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How to find the right content

A recent Scholarly Kitchen topic asked the very pertinent question: how to build a sustainable research infrastructure. Actually the subject was less about sustainability than universality; while sustainable is a term full of positive associations, I don’t think they are appropriate here: reproducibility, availability, . There is already a research infrastructure, but it is dreadfully fragmented. I wouldn’t call that unsustainable – some, at least, of the interested parties, notably the publishers, are quite happy with the way it works at present.

This Scholarly Kitchen discussion was more about providing better tools that meet the FAIR principles (findable, accessible, interoperable, reusable). The key question here is getting content out of silos and into collections that are bigger than those of a single publisher, or single institution. I’d call it more a “universal research infrastructure” rather than “sustainable”, but no matter.

The initiatives described in the post are all excellent, but to some extent miss the point. Phill Jones and Liz Allen seemed closest to the problem, highlighting the current fragmented infrastructure with lots of non-communicating repositories. Gabi Mejias, who works with ORCID, naturally saw ORCID as the solution. Karin Wulf complained that science and arts solutions might need to work differently, which, although true, wasn’t very relevant here, except to remind us that whatever solution we come up with has to be valid across all subjects, and for books as well as articles.

Where would good solutions come from? Cross-industry initiatives such as Crossref and ORCID are fine as far as they go, although ORCID only solves one small part of the problem (disambiguating authors with the same name), and is still not sufficiently widely adopted to be universal, eight years after it was launched in 2012. But which other body can make universal solutions happen?

  • Cross-industry initiatives such as ORCID and only cover small aspects of the research landscape.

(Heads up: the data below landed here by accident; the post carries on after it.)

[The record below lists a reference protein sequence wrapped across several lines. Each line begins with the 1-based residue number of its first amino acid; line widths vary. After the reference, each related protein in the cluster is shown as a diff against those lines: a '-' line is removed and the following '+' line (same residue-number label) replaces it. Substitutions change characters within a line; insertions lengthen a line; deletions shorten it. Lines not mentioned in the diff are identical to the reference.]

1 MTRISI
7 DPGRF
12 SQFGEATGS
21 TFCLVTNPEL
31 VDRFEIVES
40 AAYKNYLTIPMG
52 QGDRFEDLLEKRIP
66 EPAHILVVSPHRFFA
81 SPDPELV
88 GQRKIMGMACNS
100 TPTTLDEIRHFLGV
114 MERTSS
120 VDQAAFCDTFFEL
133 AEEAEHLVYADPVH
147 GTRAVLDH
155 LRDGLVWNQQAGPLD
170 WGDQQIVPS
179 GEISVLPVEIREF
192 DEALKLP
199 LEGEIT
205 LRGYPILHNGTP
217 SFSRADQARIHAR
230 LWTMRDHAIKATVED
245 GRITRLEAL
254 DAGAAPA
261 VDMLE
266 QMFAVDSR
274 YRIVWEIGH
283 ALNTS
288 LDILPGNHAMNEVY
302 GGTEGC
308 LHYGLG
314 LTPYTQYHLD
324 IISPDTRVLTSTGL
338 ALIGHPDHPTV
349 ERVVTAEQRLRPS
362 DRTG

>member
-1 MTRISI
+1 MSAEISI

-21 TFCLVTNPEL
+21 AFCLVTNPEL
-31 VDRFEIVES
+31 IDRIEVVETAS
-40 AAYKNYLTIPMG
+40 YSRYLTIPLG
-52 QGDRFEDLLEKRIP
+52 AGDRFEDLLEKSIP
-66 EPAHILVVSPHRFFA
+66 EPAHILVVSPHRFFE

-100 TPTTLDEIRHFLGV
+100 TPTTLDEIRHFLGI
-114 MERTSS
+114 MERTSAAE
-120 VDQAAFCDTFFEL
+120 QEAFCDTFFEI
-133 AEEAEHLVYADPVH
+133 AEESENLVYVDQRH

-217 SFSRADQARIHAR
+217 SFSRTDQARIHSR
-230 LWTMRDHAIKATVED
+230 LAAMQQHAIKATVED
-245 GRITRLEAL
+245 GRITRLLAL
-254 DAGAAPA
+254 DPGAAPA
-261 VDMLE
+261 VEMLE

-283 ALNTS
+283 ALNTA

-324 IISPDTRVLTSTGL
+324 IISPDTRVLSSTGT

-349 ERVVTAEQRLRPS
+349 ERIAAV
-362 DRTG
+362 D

• Researchers are busy doing research and aiming to gain (or to keep) tenure, so I wouldn’t expect any major initiatives to come from researchers directly. The present system suits the incumbents fine.
  • Publishers exist to publish the content of their authors, not to make the entire research universe more accessible to researchers. They have no vested interest in a single universal repository.
  • Libraries are a good candidate to make something happen. They are interested in promoting the research environment, and grouping together widely disparate resources into a single index, but even libraries see the world from a single institute perspective. Each library is busy indexing its owned and licensed content, and if that is a task that many institutions share, they show little incentive to share the benefits. Each institute has a very different and often non-overlapping perspective. Some of the best funded and largest institutions spend much of their time trying to get the one institution to work as a unit (Cambridge has more than 100 constituent libraries).
  • Aggregators are interested in creating a single universe of content: Web of Science, Science Direct, for example. But these are not full-text repositories, and those repositories that are full text are only partial collections.
  • Paradoxically, the country that has done most to create a unified research landscape is the United States. Yes, the home of free enterprise was responsible for creating PubMed, the biggest resource of biomedical content, excellently curated and maintained at Federal expense.

For the most part, the current academic research content repository resembles in more ways than one the Victorian railway system: there are multiple railway companies (the subscription publishers), multiple mutually incompatible systems (thousands of different citation styles required by various journals), and mutually incompatible formats for publications: XML (although that varies from publisher to publisher), Latex, PDF, and many others.

What would solve the problem? Open access is pushing academic content towards a single repository (although it is remarkable that even open-access publishers have no vested interest in creating a single repository of open-access content. Like any other publisher, they exist to represent (and to profit from) their authors creating papers, not from users finding content. A global repository of all the world’s full-text academic content has a lot to recommend it. I wonder if anyone has ever tried to build such a repository. It would have a lot of users.